Sep 30, 2012
Occasion to spend time with family “happened” to me recently. So many issues, so little time. The American holidays are approaching and in the coming months, many may face feeling some of what I felt. And may, as I did, think hard about what they are feeling and choose not to react.
Family is an organism that you are bound to and a part of. You are born into memories and legacies and the established lives of those who came before you. Yes you are separate and yet, like it or not, you are included too.
No, you can’t genetically alter yourself to be related to someone else. But you can make choices about who you believe you are. Legacy or not, in the end, your self-definition and behavioral choices are yours alone.
People, especially unhappy ones, will inevitably try to spread their own lives’ stinky Limburger cheese onto your sandwich. Accusing you of responsibility for stuff you have no clue about; the fears and insecurities they tire of carrying. And, in a split second, you must decide whether to open your happy hoagie and accept their stinky cheese or say, no thanks; I’m dairy-free today.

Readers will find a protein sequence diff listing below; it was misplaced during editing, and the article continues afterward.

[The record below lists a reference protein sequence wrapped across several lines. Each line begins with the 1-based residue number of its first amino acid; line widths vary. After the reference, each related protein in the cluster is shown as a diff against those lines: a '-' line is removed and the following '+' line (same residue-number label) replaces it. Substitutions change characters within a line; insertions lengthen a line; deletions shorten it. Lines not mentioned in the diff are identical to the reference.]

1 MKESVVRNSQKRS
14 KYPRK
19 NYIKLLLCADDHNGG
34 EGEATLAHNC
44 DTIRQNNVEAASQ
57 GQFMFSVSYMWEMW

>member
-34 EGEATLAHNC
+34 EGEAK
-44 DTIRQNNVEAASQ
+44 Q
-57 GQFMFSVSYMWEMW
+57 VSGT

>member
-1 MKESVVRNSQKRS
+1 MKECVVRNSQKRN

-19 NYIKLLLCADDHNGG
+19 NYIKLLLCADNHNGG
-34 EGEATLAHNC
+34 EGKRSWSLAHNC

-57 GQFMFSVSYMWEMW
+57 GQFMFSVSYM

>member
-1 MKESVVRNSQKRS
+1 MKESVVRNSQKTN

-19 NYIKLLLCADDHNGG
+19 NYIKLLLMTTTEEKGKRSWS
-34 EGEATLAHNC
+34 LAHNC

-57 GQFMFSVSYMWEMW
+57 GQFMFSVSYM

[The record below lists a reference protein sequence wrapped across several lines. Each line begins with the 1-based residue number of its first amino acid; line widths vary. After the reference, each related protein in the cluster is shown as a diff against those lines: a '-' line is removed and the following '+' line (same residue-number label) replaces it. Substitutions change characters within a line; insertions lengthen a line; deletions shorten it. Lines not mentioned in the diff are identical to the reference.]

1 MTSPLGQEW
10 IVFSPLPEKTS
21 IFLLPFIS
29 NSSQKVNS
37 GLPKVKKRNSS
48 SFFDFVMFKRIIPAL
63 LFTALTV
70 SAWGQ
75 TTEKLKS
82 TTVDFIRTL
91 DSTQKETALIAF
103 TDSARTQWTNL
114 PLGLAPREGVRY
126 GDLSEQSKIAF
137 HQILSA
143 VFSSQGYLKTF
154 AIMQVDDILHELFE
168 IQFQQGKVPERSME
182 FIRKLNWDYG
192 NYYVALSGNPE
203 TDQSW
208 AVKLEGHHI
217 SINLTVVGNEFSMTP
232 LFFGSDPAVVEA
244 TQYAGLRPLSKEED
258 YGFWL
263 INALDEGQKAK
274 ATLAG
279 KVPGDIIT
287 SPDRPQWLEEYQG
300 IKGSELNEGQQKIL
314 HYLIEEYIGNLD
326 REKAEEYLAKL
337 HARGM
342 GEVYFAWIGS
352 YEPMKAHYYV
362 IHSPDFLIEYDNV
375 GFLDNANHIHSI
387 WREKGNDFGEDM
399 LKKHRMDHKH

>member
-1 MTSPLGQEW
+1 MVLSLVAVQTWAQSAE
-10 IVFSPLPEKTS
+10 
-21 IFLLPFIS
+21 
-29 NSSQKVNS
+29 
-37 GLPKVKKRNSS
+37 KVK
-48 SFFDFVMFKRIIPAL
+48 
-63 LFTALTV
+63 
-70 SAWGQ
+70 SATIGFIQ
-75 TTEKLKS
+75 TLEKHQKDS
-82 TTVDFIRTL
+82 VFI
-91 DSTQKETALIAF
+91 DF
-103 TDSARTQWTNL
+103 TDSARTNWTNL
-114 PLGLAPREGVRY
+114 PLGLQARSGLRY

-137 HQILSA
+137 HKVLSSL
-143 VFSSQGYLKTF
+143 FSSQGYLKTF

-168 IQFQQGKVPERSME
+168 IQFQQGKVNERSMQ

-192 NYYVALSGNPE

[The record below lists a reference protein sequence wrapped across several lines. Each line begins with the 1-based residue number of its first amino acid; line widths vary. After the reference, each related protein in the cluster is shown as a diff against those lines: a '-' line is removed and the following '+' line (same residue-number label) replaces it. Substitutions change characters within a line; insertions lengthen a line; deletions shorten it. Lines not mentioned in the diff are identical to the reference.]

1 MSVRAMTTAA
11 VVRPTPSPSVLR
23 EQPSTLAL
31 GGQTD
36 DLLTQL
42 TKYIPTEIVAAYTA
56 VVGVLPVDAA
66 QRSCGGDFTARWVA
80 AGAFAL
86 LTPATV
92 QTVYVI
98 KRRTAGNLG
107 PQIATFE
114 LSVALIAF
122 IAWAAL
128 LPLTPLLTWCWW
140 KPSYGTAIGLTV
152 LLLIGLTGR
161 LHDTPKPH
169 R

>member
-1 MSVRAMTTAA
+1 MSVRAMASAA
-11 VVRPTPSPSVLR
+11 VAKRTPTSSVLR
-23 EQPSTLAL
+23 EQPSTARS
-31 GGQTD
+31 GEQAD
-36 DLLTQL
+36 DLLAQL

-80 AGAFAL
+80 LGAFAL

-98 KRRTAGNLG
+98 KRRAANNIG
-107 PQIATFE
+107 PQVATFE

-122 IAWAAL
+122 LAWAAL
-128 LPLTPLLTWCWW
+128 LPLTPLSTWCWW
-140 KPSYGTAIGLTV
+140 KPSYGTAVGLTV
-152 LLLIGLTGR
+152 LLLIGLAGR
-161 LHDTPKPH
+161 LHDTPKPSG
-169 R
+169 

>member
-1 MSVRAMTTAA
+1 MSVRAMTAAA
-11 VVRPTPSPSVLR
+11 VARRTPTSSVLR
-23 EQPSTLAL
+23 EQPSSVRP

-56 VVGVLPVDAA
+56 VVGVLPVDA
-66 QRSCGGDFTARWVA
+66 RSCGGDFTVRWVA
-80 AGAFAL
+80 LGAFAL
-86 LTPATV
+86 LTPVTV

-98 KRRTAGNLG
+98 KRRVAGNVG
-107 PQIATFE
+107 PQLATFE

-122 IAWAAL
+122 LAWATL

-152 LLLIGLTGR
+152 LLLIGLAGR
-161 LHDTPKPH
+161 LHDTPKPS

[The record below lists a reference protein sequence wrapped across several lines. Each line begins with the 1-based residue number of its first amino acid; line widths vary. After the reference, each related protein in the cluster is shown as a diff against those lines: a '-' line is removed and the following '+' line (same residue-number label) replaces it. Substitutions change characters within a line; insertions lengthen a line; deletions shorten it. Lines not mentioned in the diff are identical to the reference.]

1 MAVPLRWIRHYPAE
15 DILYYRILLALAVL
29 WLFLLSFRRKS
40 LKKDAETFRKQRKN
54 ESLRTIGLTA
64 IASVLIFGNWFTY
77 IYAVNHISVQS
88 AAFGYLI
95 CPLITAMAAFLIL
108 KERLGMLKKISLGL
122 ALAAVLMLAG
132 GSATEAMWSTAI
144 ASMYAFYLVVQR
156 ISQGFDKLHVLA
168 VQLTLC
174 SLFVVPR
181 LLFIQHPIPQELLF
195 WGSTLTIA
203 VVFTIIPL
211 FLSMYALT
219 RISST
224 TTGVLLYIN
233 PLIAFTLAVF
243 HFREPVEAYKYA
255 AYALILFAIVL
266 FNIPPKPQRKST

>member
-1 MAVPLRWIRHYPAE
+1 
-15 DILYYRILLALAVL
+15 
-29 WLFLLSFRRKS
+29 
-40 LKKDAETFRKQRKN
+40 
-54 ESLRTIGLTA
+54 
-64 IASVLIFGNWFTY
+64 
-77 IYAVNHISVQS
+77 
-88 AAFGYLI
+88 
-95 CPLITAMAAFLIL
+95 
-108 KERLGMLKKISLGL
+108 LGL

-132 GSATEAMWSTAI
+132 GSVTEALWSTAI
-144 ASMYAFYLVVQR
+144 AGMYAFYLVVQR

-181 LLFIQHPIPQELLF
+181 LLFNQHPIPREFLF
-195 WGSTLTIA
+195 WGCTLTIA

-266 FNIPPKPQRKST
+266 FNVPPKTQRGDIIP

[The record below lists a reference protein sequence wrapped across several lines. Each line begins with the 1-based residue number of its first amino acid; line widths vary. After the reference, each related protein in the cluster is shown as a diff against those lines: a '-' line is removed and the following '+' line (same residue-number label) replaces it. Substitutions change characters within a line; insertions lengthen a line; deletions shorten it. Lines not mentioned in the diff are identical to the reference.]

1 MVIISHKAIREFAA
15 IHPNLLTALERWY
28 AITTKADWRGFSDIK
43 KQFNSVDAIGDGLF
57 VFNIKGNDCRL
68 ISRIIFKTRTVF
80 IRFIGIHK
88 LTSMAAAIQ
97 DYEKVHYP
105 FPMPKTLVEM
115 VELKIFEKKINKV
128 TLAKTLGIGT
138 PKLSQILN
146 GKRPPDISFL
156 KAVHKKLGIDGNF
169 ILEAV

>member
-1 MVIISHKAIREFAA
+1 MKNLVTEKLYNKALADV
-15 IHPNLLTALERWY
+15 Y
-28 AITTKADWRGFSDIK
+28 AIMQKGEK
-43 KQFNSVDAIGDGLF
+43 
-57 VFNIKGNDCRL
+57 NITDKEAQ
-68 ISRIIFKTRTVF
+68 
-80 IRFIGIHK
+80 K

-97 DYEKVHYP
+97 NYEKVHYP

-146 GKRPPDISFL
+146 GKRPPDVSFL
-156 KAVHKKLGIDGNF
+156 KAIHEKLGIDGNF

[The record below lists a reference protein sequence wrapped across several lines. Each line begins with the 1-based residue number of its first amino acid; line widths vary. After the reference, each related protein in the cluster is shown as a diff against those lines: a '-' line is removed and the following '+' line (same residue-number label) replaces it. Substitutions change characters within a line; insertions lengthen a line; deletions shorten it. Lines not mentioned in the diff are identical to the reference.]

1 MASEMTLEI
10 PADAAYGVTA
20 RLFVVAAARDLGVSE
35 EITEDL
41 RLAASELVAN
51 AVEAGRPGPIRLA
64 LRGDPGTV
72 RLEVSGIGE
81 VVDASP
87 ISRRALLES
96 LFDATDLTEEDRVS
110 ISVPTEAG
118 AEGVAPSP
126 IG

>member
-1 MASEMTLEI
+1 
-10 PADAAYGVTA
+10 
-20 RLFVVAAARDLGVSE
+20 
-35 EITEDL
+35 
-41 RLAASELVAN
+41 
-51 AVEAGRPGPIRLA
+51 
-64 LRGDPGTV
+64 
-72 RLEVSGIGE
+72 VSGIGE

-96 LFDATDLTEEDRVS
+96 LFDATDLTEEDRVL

Our boundaries are our most precious assets at this time of the year. Confronted by others’ idiotic remarks, as a mature adult, ideally we could say,” I don’t necessarily agree with you but thanks for giving me your opinion.” Not always being that mature or clever, I suggest you give your self any kind of exit plan. Whether it’s a white lie to your grandparents that you’re driving back home when you’ve booked a room at a local spa. Or faking a coughing fit to exit the room quickly before you break into tears, taking care of your well-being is your priority and responsibility. Taking care of them is theirs.